As part of our celebration of Scottish Entrepreneurs this week we’re catching up with Jeremie Warner, director and founder of Power A Life Ltd for our interview blog series …
Power A life began when three architecture students at Strathclyde university undertaking a 12 month long design project in a Developing World context discovered that many children in West Africa did not have access to lighting, and that kids with lights had more life opportunities. They founded Power A Life in 2013 and began focusing on one idea: the WeePal, a portable charger for our power hungry devices. But how does this help the kids in West Africa? Power A Life have adopted a buy one give one business model so for every purchase made in a developed nation, a child receives a solar light in West Africa. I caught up with Jeremie in Edinburgh for a lovely lunch and to discuss how he has grown a business based on social enterprise….and ended up taking a WeePal home with me.
Watch his pitch from EIE below:
SILVIA, Digital Marketing Associate, Informatics Ventures interviewing Jeremie Warner, Power a Life Ltd on 02/08/2016
“Any entrepreneur shouldn’t be afraid of competition, if you’re afraid of competition you shouldn’t run a business.” – Jeremie Warner
How does your product differentiate itself from other portable batteries?
Jeremie Warner: Our portable battery is better quality compared to what’s on offer on the high street. For starters, the WeePal has an on and off switch and it holds its charge for upto 6 months, which other competitors don’t have. We also have a high quality material finish with great feedback on the quality of our packaging. Retailers really like what we’re doing, because not only are we offering a high quality product, but we can provide CSR impact reports for them based on what they sell to customers. And then lastly, for every WeePal purchased, we give a solar rechargeable light to a children in need. In our product category, we are unique in the marketplace with a buy one give one business model for portable power.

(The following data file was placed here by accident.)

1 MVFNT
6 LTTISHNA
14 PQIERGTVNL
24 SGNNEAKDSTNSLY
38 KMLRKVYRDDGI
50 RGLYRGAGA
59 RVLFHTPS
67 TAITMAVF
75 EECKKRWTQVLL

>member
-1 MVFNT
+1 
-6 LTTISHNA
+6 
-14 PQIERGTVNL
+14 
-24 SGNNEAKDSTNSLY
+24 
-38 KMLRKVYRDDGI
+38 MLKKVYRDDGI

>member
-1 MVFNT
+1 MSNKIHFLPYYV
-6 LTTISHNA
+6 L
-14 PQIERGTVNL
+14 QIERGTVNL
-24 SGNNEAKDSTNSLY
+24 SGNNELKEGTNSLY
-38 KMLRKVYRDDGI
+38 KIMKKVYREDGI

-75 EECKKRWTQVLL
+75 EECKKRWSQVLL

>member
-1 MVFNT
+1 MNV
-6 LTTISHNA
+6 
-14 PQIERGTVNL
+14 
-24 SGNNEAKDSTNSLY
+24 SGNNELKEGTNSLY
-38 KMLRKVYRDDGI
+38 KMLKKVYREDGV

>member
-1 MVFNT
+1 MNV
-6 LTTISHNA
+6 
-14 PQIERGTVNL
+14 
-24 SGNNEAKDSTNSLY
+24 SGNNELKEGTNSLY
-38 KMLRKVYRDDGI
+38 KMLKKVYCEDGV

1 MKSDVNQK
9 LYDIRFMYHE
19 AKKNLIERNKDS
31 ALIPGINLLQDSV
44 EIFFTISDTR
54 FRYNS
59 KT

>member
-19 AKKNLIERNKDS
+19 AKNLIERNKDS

Can you quantify how much impact you have had so far?
Since Christmas we sold over 750 WeePals, with next to no marketing and advertising spend. From these 750 donated solar lights, we impacted 1.3K people and saved almost 800 tonnes of co2. For every solar light, 1,000 hours of study is given to a child, meaning we have given over 750,000 hours of study. For that one child we donate a light to, their life is transformed: they’ll get better grades, stay in school longer and therefore increase their opportunities later in life. The difference between the haves and have nots is massive, and teachers in our partnered schools immediately see impact that having the light at home has on children’s grades. There is also a wider impact on the community because parents now have access to a renewable source of high quality lighting instead of having to buy disposable batteries, candles or kerosene.
What were the biggest challenges you faced in growing the business to where it is today?
The biggest challenge is finding funding to get started. We got bank financing half way through last summer which allowed us to launch just in time for Christmas but in speaking to investors, having a tangible product is key, it’s something investors can touch and feel which has made all the difference in our conversations. The biggest barrier we had to overcome was bringing the product to market as it is really expensive to produce and takes a lot of time.